The client was successfully relocated with her two children back to her home province. She had been experiencing on-going intimate partner violence from her husband since marriage until she accessed the Femili PNG’s services. During the client’s initial assessment and intake, she appeared to be severely beaten and had sustained a lot of wounds. She was supported by the case worker in reporting the case to the police. Later on, the client’s husband was arrested. Now he is waiting to be charged.  The client was provided with safe accommodation for two weeks by CMC until she received her full medical care/treatment and has been supported through the process of providing her statement to the police. The client decided to be relocated to her home village. The CMC case worker carried out family tracing and established a network with the stakeholders in her home province. She was relocated there with her two children. She was also provided with a business start-up kit so she could be economically independent and able to support the needs of her children.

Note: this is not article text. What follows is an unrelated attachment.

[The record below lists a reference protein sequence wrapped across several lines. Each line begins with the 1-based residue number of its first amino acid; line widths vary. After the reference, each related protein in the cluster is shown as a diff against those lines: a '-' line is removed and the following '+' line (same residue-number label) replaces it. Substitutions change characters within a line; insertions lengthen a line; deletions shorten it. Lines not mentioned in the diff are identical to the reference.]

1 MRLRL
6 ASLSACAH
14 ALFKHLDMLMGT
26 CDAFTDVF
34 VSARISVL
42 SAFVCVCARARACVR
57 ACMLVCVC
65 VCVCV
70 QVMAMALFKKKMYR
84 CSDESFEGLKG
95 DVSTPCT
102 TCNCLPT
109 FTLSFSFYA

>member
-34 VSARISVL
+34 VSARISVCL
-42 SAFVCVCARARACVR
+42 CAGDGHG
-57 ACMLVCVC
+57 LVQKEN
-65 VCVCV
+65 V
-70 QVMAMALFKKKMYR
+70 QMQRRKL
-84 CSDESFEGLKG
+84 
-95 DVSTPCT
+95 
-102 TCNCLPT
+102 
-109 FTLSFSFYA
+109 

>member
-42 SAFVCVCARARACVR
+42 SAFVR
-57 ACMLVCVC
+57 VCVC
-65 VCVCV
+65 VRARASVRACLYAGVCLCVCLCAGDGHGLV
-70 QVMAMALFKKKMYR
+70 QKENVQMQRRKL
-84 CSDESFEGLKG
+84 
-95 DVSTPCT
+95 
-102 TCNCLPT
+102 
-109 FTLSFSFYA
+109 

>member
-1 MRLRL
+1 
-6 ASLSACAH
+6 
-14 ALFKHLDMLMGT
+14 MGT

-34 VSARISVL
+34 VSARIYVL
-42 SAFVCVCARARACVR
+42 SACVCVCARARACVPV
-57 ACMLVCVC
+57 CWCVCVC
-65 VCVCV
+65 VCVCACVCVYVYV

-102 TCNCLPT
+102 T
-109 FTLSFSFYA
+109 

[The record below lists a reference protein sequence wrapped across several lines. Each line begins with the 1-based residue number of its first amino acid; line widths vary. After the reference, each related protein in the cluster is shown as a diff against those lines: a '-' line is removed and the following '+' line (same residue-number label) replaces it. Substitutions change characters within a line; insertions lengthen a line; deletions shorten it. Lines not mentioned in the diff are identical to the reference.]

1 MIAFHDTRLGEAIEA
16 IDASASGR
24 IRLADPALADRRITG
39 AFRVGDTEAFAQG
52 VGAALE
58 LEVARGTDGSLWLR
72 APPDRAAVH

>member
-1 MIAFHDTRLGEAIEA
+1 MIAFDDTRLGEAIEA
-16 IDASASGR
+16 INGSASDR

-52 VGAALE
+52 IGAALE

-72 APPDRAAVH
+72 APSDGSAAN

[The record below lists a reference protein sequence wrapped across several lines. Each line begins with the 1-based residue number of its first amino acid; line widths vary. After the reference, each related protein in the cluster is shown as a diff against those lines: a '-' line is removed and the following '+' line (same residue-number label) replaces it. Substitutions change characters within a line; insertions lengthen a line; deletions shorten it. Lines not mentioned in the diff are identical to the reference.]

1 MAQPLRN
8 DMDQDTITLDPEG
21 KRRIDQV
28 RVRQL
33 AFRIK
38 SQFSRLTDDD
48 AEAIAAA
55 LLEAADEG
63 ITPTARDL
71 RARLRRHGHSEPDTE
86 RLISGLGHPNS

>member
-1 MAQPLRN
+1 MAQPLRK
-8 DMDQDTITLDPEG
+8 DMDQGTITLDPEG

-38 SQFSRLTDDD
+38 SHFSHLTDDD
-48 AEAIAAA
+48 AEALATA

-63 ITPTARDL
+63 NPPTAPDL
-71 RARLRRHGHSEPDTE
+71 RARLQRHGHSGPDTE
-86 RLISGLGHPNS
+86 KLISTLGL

Story of Y (mother of two children, five months pregnant)